Under Secretary Lautenbacher,
I am pleased to be here today to sign this Memorandum of Understanding enabling the Department of Energy's Office of Science and the National Oceanic and Atmospheric Administration collaboratively to turn the awesome power of High Performance Computing toward a better understanding of the world’s weather and climate. Over the past five years, the DOE Office of Science has invested time, energy and financial resources to attain world leadership in open-science high performance computing. These investments have paid off in diverse fields: understanding of the nature of matter and of the origins of the universe; modeling complex systems, such as airframes and jet engines, for energy efficiency; and, remarkably, increasing our knowledge and opening potential new treatments for Parkinson’s disease.
We have had an informal relationship with NOAA for some time, resulting in high-resolution models that reproduce interannual variability in Atlantic hurricane frequency, and elucidate the processes by which sea surface temperature and vertical wind shear modulate hurricane activity. Today’s signing formalizes and extends our existing relationship with NOAA into a partnership of immense importance to both agencies, and to our nation. The scope of this MOU includes prediction of long term climate change, as well as the behavior of tropical storms and hurricanes in order to protect life and property and the Nation’s energy infrastructure.
I have already released time from my reserve to the Princeton Geophysical Fluid Dynamics Laboratory to begin work under this MOU. In addition, this MOU provides NOAA researchers with a large number of CPU hours on our world-class computing facilities at Oak Ridge, Argonne and Lawrence Berkeley National Laboratories. We will also work with NOAA researchers to develop the most efficient use of these resources, including optimization and scaling of NOAA’s computer codes to take advantage of DOE’s computing resources. As stated in the MOU, cooperation between NOAA and the Office of Science will be based on the Innovative and Novel Computational Impact on Theory and Experiment (INCITE) program. INCITE was conceived to seek out computationally intensive, large-scale research projects with the potential to significantly advance key areas in science and engineering. It is our hope that through this cooperation NOAA projects will continue to successfully compete for yet larger multi-year INCITE allocations.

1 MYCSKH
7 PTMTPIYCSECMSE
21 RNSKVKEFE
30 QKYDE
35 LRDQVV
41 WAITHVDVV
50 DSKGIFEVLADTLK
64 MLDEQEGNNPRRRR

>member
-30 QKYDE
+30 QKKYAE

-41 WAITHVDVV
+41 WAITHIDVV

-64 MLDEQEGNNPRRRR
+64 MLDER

I would like to take a moment to thank Under Secretary Lautenbacher and his staff, and my staff, including Director of Advance Scientific Computing Research, Dr. Michael Strayer, and Director of Biological and Environmental Research, Dr. Anna Palmisano, for their hard work in bringing this MOU into existence. By coming together, the research covered under this MOU will advance the state of knowledge of the Earth’s natural systems, and improve our predictive capability for long term regional and global climate change that separately our Agencies could not accomplish.